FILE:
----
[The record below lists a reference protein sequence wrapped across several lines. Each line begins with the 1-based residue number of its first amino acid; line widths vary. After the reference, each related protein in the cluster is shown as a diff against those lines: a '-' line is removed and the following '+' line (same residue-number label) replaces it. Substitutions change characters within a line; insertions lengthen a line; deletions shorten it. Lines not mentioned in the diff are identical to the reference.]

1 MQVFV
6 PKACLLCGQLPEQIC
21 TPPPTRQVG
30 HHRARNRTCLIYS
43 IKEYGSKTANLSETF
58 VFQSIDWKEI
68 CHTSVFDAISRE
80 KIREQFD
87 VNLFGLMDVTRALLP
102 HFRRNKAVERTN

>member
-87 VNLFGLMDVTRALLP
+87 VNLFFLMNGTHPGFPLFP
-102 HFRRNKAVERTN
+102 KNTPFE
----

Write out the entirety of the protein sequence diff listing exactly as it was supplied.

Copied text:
[The record below lists a reference protein sequence wrapped across several lines. Each line begins with the 1-based residue number of its first amino acid; line widths vary. After the reference, each related protein in the cluster is shown as a diff against those lines: a '-' line is removed and the following '+' line (same residue-number label) replaces it. Substitutions change characters within a line; insertions lengthen a line; deletions shorten it. Lines not mentioned in the diff are identical to the reference.]

1 MQVFV
6 PKACLLCGQLPEQIC
21 TPPPTRQVG
30 HHRARNRTCLIYS
43 IKEYGSKTANLSETF
58 VFQSIDWKEI
68 CHTSVFDAISRE
80 KIREQFD
87 VNLFGLMDVTRALLP
102 HFRRNKAVERTN

>member
-87 VNLFGLMDVTRALLP
+87 VNLFFLMNGTHPGFPLFP
-102 HFRRNKAVERTN
+102 KNTPFE